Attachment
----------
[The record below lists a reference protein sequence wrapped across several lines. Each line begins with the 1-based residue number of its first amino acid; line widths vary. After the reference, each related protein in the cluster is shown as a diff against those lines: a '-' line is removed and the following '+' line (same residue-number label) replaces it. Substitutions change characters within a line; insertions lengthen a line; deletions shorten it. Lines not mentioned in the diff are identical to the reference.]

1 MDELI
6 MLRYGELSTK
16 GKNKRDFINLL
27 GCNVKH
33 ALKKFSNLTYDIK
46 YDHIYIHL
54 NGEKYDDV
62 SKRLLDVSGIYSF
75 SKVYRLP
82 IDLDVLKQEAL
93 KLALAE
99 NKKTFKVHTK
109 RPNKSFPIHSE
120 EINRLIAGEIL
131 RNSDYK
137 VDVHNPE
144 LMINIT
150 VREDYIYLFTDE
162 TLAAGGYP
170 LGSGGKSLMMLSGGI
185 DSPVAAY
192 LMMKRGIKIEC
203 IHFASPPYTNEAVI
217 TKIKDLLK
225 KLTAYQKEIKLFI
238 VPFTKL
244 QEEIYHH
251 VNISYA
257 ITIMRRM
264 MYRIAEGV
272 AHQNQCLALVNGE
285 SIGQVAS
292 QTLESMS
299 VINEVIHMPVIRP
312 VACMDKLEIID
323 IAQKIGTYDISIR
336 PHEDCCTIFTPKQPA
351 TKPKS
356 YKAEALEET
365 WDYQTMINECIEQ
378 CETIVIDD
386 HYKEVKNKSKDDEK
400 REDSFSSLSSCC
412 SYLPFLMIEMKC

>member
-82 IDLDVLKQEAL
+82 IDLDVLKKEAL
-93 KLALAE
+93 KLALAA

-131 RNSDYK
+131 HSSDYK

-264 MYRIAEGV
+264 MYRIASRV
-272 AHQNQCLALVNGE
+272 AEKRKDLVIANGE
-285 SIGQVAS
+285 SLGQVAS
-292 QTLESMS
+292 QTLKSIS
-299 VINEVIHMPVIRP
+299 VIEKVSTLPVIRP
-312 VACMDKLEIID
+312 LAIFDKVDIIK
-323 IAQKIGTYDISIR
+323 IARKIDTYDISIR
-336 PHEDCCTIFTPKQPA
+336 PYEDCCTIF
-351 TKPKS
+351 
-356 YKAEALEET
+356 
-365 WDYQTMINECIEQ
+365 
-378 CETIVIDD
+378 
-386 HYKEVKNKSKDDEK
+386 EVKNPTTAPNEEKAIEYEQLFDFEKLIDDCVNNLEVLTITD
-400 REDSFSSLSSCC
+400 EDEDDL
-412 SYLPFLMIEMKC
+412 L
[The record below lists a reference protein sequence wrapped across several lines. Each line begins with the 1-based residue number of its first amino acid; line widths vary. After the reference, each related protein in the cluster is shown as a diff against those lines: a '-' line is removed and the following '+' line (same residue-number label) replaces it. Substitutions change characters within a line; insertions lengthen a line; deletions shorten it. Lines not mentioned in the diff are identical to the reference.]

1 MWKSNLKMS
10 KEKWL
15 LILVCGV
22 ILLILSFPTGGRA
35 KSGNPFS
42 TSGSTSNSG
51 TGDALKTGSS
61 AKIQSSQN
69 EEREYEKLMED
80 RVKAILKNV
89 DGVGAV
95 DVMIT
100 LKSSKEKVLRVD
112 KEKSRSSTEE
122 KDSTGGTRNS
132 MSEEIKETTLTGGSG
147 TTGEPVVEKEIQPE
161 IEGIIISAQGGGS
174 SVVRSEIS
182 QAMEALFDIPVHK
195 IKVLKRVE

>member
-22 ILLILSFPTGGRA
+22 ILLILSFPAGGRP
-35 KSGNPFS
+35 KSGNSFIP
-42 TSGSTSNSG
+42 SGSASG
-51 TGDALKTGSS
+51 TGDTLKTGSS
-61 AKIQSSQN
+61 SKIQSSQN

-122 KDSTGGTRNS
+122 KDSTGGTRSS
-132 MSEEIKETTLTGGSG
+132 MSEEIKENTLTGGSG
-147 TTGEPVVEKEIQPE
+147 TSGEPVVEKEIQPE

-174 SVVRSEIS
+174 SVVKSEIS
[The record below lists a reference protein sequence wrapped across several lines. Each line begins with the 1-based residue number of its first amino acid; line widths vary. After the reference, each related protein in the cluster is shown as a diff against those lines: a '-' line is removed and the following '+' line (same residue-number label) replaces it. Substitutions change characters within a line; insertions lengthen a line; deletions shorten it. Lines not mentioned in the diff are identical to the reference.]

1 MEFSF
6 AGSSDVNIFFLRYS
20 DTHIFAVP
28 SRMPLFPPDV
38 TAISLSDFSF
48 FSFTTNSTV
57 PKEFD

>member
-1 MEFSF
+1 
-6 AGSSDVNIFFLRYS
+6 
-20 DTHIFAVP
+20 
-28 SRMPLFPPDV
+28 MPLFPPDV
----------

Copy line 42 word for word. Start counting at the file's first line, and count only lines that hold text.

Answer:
378 CETIVIDD